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Mediation vs. Moderation

Is my research question about mediation or moderation?

Mediation and moderation analysis are sometimes confused, but they shouldn’t, because conceptually they are very different. Both mediation and moderation describe a relationship between at least 3 variables: at least 2 independent variables (IVs), one of which is the moderator or mediator, and 1 dependent variable (DV).

In the figures below, the left figure depicts mediation, and the right figure depicts moderation.

Mediatie              Moderatie

If your research question is about mediation, you want to investigate whether the effect of an independent variable X on a dependent variable Y runs via a mediator. That means that the effect X on Y can in fact be ascribed to the mediator (to some degree), or put differently: X has an effect on the mediator, and the mediator in turn has an effect on Y. For example: a letter sound training (X) increases children’s phonological awareness (Med), which leads to better reading skills (Y).

If your research question is about moderation, you want to investigate whether the effect of an independent variable X on a dependent variable Y is dependent on a third variable (the moderator). That is, whether a moderating variable has an effect on (the strength of) the relationship between X and Y. In statistical terms, this means that there is an interaction between two IVs on the DV.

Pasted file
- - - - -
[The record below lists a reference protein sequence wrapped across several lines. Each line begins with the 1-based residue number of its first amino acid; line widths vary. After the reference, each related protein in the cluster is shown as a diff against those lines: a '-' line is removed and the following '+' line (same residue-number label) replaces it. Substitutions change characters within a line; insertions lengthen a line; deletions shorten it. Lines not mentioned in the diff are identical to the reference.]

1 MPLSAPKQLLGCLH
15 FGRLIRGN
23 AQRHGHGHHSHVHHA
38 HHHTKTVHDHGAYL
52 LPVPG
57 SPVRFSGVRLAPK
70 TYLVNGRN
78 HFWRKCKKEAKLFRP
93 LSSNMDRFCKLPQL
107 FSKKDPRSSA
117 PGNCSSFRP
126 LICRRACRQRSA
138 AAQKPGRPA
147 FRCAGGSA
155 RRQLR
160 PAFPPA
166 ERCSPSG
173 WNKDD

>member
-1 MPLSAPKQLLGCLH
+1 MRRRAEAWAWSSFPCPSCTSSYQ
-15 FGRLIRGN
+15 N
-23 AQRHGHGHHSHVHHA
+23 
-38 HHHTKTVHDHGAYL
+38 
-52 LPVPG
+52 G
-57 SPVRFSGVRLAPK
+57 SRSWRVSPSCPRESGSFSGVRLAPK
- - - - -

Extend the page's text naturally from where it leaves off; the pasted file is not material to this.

Interaction effects occur in different patterns. One possibility is that the effect of X on Y changes its direction depending on the value of the moderator: the effect of X on Y is positive at some levels of the moderator, and negative at other levels of the moderator. For example: age (Mod) moderates the relationship between music volume at a festival (X) and enjoyment (Y): this relationship is positive for young people but negative for old people.

However, another possible pattern is that the effect of X on Y differs in strength depending on the value of the moderator: the effect of X on Y then has the same direction for all values of the moderator, but the effect of X on Y is stronger at some levels of the moderator than at other levels.

For example, offering a monetary reward to do well on an IQ-test (X) has a positive effect on IQ scores (Y), but the strength of this effect is moderated by motivation (Mod). The effect is stronger for people with low motivation and weaker for people with high motivation.